Jams, Jellies, Fruit Butters and Curds; How Do They Differ?

All of the above can come in many different flavours; strawberry, lemon, cherry or peach, just to name a few. But how do you tell them apart and what makes each one unique? I’m here to help you know how to distinguish one from the other and the best way to preserve them.


Jams are made with crushed or more finely chopped fruit and sugar. A standard jam needs to be 65 to 69% sugar. Low sugar jams are now made on a regular basis, but they may not technically be jam once the sugar has been reduced as the high sugar content is a part of the definition. In any case, we call them low or no sugar jams.

Peach Jam


Jelly is made using filtered fruit juice with no pieces of fruit or insoluble solids present and sugar.

Apple and Rosemary Jelly


Conserves are jam-like products that may contain a combination of fruits and may also contain nuts, raisins or coconut (Gross, 1999 p. 99). Generally, conserves have large pieces of fruit visible.

Banana and Walnut Conserve

Fruit Butter

Fruit butter is made by cooking the pulp of the fruit with sugar until a thick spread is created. There are no pieces of fruit or peel visible. Fruit butter is often spiced. Like the jams, these can also be made with less sugar or sugar alternatives such as honey.

Apple Butter

Fruit Curd

A spread made from the juice and sometimes the zest of the fruit, sugar and egg yolk. They are smooth in texture and intense in flavour. These can be made with less sugar than regular curd recipes or no sugar at all.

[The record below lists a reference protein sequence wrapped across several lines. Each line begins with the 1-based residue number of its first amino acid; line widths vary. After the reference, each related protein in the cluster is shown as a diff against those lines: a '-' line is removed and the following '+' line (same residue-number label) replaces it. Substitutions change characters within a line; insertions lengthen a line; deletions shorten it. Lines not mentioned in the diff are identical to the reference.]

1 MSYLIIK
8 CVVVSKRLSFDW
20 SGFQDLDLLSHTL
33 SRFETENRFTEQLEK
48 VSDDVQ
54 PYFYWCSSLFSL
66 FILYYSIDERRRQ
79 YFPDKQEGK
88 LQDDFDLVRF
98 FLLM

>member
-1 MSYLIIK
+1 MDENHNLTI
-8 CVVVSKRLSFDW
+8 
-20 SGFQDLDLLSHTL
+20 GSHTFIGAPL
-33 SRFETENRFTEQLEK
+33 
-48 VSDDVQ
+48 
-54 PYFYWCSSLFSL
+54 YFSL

Lemon Curd


Marmalades are made from citrus fruits and contain some peel and sugar. These can be made with less sugar than regular marmalade recipes or no sugar at all.

Orange Marmalade


Small whole fruit or uniform size pieces of fruit, such as peach slices, in a clear, only slightly gelled syrup (Gross, 1999, p. 101).

Pear with Cinnamon and Star Anise Preserve

All image recipes can be found in my book Sugar-Free Home Preserving.


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3 Replies to “Jams, Jellies, Fruit Butters and Curds; How Do They Differ?”

  1. Thank you the article is very helpful do you know where I might find other cuds other than lemon with I am in love with. Any help would be appreciated thank you Barry Bloom

    1. Hello Barry,

      I usually make lemon curd, as I have a lemon tree in my yard. I will accept your challenge though, make a different flavour, and post my results.

      Live well. Valerie

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